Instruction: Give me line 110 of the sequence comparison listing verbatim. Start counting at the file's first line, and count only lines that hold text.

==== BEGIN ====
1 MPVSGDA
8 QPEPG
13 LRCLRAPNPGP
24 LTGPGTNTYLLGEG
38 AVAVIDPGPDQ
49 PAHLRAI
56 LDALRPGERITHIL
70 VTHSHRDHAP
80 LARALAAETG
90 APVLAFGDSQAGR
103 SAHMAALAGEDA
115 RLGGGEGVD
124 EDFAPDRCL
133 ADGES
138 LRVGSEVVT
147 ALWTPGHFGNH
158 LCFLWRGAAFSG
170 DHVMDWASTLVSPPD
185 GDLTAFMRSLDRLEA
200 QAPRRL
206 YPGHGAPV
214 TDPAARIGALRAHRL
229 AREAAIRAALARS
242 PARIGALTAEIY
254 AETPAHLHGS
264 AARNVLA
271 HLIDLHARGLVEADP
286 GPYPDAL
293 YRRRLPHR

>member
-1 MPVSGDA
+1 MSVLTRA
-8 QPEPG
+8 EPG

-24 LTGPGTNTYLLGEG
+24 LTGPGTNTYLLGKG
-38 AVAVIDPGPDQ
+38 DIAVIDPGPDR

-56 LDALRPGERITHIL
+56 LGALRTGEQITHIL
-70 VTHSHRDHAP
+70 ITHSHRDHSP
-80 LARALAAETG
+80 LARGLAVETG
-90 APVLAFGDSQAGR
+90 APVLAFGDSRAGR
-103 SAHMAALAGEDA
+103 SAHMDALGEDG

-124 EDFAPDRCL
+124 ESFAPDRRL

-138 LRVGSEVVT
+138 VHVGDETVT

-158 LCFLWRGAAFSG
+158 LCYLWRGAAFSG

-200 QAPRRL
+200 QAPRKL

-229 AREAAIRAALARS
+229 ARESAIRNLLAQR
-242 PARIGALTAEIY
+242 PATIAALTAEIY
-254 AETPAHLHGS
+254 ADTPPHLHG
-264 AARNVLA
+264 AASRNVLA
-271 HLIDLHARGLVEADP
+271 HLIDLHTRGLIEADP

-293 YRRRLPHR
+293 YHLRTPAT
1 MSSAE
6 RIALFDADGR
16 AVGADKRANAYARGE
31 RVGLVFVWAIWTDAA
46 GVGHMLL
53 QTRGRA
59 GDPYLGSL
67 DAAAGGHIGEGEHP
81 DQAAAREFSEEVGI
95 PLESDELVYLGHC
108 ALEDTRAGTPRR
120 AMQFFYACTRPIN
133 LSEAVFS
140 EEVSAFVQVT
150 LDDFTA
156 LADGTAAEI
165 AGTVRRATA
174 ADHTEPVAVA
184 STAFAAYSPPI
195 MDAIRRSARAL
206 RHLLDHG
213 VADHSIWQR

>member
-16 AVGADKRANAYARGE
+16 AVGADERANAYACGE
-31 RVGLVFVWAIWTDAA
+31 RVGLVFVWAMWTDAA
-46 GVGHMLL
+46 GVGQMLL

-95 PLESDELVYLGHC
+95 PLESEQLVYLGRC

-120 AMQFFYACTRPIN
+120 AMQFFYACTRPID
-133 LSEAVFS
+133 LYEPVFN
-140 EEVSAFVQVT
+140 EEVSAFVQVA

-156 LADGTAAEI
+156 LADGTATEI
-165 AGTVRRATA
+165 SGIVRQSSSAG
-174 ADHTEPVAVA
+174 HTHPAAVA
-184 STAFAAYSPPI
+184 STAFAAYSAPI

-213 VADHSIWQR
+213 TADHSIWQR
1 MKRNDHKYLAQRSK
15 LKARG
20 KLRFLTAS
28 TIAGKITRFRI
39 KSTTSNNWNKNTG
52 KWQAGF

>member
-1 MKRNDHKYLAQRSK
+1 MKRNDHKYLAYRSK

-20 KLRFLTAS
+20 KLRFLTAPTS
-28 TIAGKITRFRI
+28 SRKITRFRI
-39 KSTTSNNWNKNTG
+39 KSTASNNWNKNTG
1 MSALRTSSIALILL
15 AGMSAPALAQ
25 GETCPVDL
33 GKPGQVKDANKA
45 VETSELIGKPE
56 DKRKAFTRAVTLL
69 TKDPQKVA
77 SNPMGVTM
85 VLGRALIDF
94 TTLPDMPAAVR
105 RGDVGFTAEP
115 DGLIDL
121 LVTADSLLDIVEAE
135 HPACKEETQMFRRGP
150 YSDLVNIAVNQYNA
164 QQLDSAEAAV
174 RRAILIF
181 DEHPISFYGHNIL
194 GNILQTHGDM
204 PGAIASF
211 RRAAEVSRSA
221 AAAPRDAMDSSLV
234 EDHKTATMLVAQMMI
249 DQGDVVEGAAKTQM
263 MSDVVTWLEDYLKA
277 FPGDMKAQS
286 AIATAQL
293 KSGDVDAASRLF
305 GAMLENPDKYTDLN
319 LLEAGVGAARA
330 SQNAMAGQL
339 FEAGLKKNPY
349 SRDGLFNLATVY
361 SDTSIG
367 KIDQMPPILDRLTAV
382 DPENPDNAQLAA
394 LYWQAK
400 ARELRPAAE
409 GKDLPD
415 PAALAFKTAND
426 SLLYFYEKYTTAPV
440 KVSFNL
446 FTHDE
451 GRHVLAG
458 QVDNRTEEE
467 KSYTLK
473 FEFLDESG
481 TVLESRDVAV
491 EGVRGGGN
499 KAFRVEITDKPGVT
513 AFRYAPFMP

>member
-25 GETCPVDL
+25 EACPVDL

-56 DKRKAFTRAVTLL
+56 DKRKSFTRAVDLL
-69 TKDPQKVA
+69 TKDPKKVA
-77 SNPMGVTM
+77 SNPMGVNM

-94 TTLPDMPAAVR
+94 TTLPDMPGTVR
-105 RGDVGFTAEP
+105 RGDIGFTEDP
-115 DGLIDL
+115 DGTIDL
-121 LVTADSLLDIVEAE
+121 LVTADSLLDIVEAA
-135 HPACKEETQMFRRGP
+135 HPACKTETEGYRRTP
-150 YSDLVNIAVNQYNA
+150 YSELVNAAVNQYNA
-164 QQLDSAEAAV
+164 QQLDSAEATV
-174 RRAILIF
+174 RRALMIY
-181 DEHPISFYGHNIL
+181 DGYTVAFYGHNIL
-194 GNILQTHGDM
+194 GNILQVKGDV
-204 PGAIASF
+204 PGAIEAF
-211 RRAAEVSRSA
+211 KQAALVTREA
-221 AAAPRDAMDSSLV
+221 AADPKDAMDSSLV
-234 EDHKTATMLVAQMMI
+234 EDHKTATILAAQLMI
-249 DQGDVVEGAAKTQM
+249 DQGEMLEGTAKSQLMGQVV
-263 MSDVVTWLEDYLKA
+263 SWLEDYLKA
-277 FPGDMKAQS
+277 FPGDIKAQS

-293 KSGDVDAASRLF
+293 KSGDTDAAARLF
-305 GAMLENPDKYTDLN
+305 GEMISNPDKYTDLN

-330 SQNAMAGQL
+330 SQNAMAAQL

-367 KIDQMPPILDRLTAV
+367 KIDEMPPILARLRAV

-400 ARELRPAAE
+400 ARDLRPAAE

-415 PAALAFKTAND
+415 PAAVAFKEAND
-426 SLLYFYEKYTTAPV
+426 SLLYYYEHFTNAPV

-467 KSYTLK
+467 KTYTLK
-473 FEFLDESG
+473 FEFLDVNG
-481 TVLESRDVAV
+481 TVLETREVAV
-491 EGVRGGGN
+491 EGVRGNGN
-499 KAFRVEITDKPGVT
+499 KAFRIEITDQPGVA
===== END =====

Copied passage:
-174 ADHTEPVAVA